Struggles for Recognition: The Liberal International Order and the Merger of its Discontents
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The Liberal International Order (LIO) is currently undermined not only by states such as Russia but also by voters in the West. We argue that both veins of discontent are driven by resentment towards the LIO’s status hierarchy, rather than just economic grievances. Approaching discontent historically and sociologically, we show that there are two strains of recognition struggles against the LIO: one in the core of the West, driven by populist politicians and their voters, and one on the semi-periphery, fuelled by competitively authoritarian governments and their supporters. At this particular moment in history, these struggles are digitally, ideologically and organisationally interconnected in their criticism of LIO institutions, amplifying each other. The LIO is thus being hollowed out from within at a time when it is also facing some of its greatest external challenges.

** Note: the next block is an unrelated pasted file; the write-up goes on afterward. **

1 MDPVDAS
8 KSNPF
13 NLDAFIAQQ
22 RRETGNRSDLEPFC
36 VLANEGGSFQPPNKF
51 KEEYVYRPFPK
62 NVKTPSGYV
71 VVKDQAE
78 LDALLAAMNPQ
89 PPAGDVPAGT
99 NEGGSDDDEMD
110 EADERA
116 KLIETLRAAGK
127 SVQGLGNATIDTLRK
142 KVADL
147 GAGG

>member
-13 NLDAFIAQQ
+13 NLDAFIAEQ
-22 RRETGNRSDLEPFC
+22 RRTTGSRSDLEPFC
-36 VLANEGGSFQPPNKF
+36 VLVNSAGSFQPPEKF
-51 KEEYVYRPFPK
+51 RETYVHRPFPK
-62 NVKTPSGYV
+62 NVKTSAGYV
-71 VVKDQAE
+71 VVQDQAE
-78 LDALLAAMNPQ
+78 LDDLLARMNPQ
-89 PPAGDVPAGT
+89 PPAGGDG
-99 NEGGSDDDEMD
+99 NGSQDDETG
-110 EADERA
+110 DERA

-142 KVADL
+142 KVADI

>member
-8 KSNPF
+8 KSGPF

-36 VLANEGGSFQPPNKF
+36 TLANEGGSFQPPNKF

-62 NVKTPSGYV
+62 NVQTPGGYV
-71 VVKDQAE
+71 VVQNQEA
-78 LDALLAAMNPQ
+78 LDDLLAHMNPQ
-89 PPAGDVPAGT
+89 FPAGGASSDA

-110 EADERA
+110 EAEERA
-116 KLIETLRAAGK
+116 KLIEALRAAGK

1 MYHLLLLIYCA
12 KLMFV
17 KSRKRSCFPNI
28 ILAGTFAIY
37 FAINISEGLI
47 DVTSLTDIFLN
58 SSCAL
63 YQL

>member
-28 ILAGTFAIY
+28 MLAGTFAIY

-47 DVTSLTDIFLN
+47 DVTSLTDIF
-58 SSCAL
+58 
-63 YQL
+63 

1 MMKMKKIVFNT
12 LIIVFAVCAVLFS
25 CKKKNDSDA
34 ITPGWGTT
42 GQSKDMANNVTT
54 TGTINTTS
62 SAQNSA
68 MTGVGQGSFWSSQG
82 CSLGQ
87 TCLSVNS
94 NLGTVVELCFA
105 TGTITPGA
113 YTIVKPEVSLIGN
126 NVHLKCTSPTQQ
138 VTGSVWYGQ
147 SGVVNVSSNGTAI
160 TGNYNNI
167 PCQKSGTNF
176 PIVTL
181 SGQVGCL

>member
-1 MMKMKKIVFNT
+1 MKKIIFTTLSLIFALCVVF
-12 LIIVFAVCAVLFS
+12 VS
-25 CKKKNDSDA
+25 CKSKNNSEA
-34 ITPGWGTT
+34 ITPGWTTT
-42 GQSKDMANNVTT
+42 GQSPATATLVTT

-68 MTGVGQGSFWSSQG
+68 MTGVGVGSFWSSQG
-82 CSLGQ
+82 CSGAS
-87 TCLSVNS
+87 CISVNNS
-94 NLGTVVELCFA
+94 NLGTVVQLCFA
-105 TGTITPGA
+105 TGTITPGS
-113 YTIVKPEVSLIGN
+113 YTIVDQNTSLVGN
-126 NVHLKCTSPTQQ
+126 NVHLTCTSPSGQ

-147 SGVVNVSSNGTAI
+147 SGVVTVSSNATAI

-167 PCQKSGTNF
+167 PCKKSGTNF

|Publication status||Accepted/In press - 2021|
- Faculty of Social Sciences - Populism, Recognition, International Relations Theory, West, Russia, Digital, Liberalism, Liberal international order, Authoritarianism, Stigma, Deviance, semi-periphery, Discontent, International Relations, global governance, Rising powers, Identity, Sovereignty, Nationalism
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